New Markets

The region’s helicopter market has long been confined to offshore workers, humanitarian flights and royalty. However, the growth of tourism to Dubai, especially, is opening up new opportunities in the sector.

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By  Neil Denslow Published  December 5, 2004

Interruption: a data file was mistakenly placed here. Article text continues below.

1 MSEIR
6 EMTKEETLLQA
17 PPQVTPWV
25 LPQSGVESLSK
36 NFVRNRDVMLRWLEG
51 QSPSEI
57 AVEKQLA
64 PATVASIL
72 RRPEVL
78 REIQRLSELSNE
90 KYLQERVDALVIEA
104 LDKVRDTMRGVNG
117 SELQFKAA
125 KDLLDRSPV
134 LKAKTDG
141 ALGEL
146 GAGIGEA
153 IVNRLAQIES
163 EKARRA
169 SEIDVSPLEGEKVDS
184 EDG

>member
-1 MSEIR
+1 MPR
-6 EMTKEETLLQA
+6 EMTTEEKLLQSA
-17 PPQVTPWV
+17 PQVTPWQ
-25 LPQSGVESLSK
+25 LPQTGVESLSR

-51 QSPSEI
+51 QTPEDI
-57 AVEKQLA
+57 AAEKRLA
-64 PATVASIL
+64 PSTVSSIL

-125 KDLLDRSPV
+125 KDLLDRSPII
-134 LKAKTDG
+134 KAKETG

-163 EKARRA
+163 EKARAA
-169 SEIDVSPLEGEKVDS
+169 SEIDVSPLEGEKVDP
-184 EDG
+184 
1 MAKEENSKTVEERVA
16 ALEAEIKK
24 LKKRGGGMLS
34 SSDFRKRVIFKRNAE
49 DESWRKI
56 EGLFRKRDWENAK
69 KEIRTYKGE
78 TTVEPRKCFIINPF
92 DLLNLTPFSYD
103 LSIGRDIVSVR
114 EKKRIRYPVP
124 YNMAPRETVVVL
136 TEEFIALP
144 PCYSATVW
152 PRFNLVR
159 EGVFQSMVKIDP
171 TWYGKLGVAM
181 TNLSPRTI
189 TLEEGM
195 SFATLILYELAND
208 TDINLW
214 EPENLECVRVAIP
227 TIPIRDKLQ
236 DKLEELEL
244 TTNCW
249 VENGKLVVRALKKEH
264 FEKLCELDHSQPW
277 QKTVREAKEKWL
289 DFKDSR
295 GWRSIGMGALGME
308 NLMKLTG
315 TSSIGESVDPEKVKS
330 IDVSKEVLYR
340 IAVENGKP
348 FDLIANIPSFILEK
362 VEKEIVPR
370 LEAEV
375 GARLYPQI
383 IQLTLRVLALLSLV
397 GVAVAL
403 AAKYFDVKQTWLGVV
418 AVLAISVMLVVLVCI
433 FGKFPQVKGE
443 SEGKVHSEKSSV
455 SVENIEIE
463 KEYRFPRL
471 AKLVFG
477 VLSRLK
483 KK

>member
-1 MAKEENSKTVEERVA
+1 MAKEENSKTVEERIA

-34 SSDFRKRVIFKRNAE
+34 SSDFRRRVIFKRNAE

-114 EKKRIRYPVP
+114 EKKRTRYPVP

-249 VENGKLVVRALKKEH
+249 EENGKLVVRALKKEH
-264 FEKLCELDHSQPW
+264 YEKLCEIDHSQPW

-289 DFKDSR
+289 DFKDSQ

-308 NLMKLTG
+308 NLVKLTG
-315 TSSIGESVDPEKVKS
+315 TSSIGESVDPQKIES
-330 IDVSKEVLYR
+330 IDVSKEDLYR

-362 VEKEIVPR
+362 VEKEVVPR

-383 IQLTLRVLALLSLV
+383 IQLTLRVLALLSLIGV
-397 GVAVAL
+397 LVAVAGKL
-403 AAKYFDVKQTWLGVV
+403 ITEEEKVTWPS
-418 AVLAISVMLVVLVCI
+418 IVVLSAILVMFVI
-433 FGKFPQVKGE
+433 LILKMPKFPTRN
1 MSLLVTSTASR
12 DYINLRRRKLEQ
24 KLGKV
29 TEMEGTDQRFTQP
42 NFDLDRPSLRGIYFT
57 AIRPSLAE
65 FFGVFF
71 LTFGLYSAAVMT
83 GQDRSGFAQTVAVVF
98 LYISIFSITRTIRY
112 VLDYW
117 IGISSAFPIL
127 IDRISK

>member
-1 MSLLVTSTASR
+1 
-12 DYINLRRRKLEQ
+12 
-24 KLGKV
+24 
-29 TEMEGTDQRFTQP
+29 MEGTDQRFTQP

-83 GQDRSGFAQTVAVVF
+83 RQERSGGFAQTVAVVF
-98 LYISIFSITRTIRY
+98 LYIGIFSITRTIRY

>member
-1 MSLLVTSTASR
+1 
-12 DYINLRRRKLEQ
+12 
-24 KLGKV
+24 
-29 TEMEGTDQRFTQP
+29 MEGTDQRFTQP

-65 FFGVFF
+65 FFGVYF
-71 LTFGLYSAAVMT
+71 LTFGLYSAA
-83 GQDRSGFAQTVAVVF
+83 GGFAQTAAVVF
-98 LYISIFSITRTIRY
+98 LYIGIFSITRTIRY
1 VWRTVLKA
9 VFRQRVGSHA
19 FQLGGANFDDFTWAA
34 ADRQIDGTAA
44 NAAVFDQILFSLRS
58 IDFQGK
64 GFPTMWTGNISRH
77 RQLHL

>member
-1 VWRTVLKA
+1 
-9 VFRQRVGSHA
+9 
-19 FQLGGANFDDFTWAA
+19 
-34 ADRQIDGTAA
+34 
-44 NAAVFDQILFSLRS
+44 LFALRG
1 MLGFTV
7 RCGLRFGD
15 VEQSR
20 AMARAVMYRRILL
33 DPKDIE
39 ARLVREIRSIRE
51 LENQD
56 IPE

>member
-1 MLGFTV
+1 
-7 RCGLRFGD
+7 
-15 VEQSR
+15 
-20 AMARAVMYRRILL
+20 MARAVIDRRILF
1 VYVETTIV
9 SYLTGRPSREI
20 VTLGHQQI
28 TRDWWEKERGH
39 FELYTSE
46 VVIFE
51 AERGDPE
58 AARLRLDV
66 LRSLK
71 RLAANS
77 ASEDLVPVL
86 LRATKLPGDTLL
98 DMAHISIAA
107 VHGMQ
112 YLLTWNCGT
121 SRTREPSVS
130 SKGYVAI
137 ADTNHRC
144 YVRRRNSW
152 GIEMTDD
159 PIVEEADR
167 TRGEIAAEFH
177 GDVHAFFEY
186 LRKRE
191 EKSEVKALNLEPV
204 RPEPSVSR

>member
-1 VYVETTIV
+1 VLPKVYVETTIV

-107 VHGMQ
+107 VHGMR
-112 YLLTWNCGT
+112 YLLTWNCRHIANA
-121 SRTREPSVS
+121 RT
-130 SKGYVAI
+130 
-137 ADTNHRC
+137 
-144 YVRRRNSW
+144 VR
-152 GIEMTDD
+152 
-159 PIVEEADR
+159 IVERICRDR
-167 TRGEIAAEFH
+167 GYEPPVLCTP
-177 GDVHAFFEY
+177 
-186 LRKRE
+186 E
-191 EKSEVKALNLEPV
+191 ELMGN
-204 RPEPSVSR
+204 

|~||~||~|Oilrig workers and royalty have long had a near-monopoly on the use of civilian helicopters in the Gulf, but this is beginning to change. Especially within Dubai, there is a growing groundswell that could see the development of a fleet of smaller helicopters serving the tourism and executive travel market. At present, the major role for helicopters in the Gulf is to ferry people to and from offshore oilrigs. The market is divided up between three companies, Abu Dhabi Aviation, Dubai’s Aerogulf Services and Gulf Helicopters in Qatar, which serve the oilfields surrounding their bases. The three have all long flown Bell helicopters, mainly 412s and 212s, and they are certainly profitable and busy. ADA, for instance, has 34 helicopters, and flies 38,800 hours annually, which is an average of over 100 hours per day. It also reported a 14% rise in profits to US $11.5 million for the first nine months of the year, on revenues of $58 million. These operators are also a source of regular orders for Bell, as they are seemingly immune from the impacts of geopolitical events in the region. “There is a steady growth in terms of the commercial market,” says Alan Parsons, vice president, aircraft sales, helicopter group, for Hawker Pacific, which represents Bell Helicopters in the local market. “It also seems to be a natural growth, as there have not been any long term stoppages.” “Over the last 10 years or so we have averaged around four [medium-sided] sales a year… and when you consider that we are selling a product that lasts 25 years, that is not bad,” he adds. “I do not see it changing very much, but I do see continued steady growth.” New sales are heavily reliant on the development of the oil industry, as helicopters are bought when new fields are opened or when existing fields grow big enough to need their own aircraft. However, this seems secure given the current high price of oil, which is driving further investment and exploration. “There are plans to explore other areas and put in new oilrigs, and when that happens there is generally a need for new equipment,” comments Parsons. New offshore opportunities in the region are also likely to emerge once oil exploration begins in Iraqi waters, as well as in Iranian oilfields. “Libya is also likely to be an opportunity now that has better relationships with the West,” adds Parsons. However, while the offshore market promises to provide a steady and continued flow of orders, the largely immature onshore market also promises much greater opportunities in the future. This is because of the emerging tourism and VIP market in the Gulf, especially Dubai, and also because of the rebuilding work going on in the wider and wilder parts of the region, such as Iraq and Afghanistan. “At the moment, there is a much bigger onshore market in other parts of the region rather than the UAE,” says Nigel Moore, general manager, Air Charter International, which has organised the chartering of helicopters currently flying in countries like Iraq, Afghanistan and Sudan. “There are obvious requirements for helicopters there, whether it be elections in Afghanistan, moving people safely in Iraq or work for aid organisation,” he adds. ||**|||~||~||~|The tourism and VIP market in the Gulf, however, is yet to take off, although it is beginning to. Dubai, in particular, promises to be the centre of this market because of the emirate’s booming commerce, including now year-round tourism. Increasing numbers of people are visiting Dubai on holiday or corporate junkets, and they are generating potential business for helicopter operators, whether it be sightseeing flights or carrying golfers to the fairways. “In the summer, the tourist market used to just disappear, but now the occupancy rates for the hotels are pretty much the same winter and summer,” notes Parsons. “Now, anyone looking to operate a corporate helicopter… is not looking at a seasonal income, but at a yearly income, which makes buying an aircraft possible.” A number of start-ups are looking at this possibility, and Aerogulf Services, currently the only commercial helicopter operator in Dubai, is already benefiting from it. The company grew up serving the offshore market, but it now flies an increasingly significant number of onshore flights, taking up tourists on sightseeing trips or TV and film crews. “During the busy times of the year, we can be out pretty much all day doing these flights,” says Capt. Robert Denehy, assistant general manager, Aerogulf Services. Unless the company has an exceptionally large booking, these flights are operated with a Bell Jetranger, which hold four people plus the pilot. However, Aerogulf is set to take on more aircraft to serve this market. “We are looking to expand the fleet, either getting into long-rangers or 407s, which are the next step up from the 206, to do tourism and photograph flights,” says Denehy. Alongside the tourism market though, there is also a big potential for VIP and executive helicopter traffic in Dubai. Presently, there are no VIP helicopters available for charter in the region, and the only private owners are the royal families. However, helicopters could be a valuable addition to charter operators’ fleets, as they can fly executives from their jets at the airport to where they actually want to go. “The person who owns a corporate jet would love to go range in comfort from point to point, but wherever he lands he has to get into a limo to get to another location. This is what a helicopter can do instead,” explains Mike Creed, aircraft sales director at Harrods Aviation, which represents Sikorsky in the UK & Ireland. “On the ground it might take a couple of hours to get where you want to go, but in the air it might be just 15 minutes.” The grandiose construction projects in Dubai, such as the Palm Islands and the World, are also set to trigger demand for helicopter flights. The high net worth individuals living there will have the means and need for helicopter flights, whether they be chartered flights or a shuttle-type service. This is especially true of the World, which is located 4 km offshore, as access will only be possible by boat or helicopter. “There is definitely going to be a localised growth in [Dubai’s] corporate air travel,” says Parsons. “Once the first Palm Island is finished, demand on the VIP side will really increase dramatically,” agrees Aerogulf’s Denehy. “We are looking at a new aircraft right now, which will be a VIP type, although it is going to be a year before demand really skyrockets.” Manufacturers are particularly touting tourist-type helicopters for this market, so that the flight to World will be an experience rather than just a means of getting from A to B. Eurocopter’s EC130 BA, for instance, has been built for sightseeing flights, as its wide cockpit gives all seven passengers a clear view of the outside world. “What would people travelling to the World prefer,” asks Jens Siebrecht, regional sales director, Gulf Countries, Eurocopter. “Being stuck inside a big aircraft where they cannot see anything or one with a good view, where the islands emerge in front of them just like in a movie?”||**|||~||~||~|Greater chartering opportunities driven by the World, coupled with Dubai’s rapidly worsening road congestion and growing status as a business hub, may also drive up interest among private owners in VIP helicopters. This market is presently non-existent, outside of royalty, but vendors and their agents believe it is ready to take off. Hawker Pacific is already planning a greater focus on this market, and others, such as Harrods/Sikorsky and Eurocopter, are hoping to use this month’s Dubai HeliShow as a springboard for entering into the region. “There is a market as Middle East clients are well versed in the use of corporate jets and helicopters, but nobody has really attacked the it in an aggressive marketing way,” says Creed. “We are very much in that [VIP helicopter] market in Europe with charter and sales, and we really do want to get in the Middle East as well.” “The EC130 has not been introduced into the region yet, as the [VIP and tourism] market has not been there,” adds Siebrecht. “Now, with the growth of Dubai, there is market for this aircraft.” However, while there is clear potential in the local market, it could well be frustrated by regulations and by a lack of suitable helipads. In terms of gaining clearance for onshore flights, the local market is someway behind other parts of the world, with the region’s airspace much more restricted and bureaucratically bound. “It’s not a case of just jumping in a helicopter and go flying in the Middle East,” notes Creed. “In the UK, you can get into an aircraft fly from garden to garden, without any problems, and that is what we want to see in the Middle East as well,” he adds. The issue of helipads is also critical, as while there may be a demand for flights, it will remain unfulfilled if there is nowhere for helicopters to land and take off aside from the airport. “This is one thing that needs to be addressed,” says Parsons. “There needs to be more helipads [in Dubai], so you can get away from the airport.” At present, many of the major hotels in Dubai have rooftop helipads, but these are often restricted to just emergency flights. They are also often badly designed with walls surrounding them, for instance, or antennas obstructing the landing areas. “The problem is a lot of people have built helipads up there without talking to the operators, and without looking at documents like ICAO Annex 14 Part II and Cap 437 from [the UK’s] CAA, which gives you guidance on setting up safe helipads,” comments Denehy. “Some of them have walls around them, for instance, and if anyone was dumb enough to try to land on top of one, they would hit the tail rotor.” However, the UAE GCAA is seemingly alert to the issue, and it is now inspecting all helipads in the country to ensure they do comply with the appropriate safety standards. “There are a lot of problems at the moment, but the government is going through and checking all the helipads one by one, which is good news,” says Denehy.||**||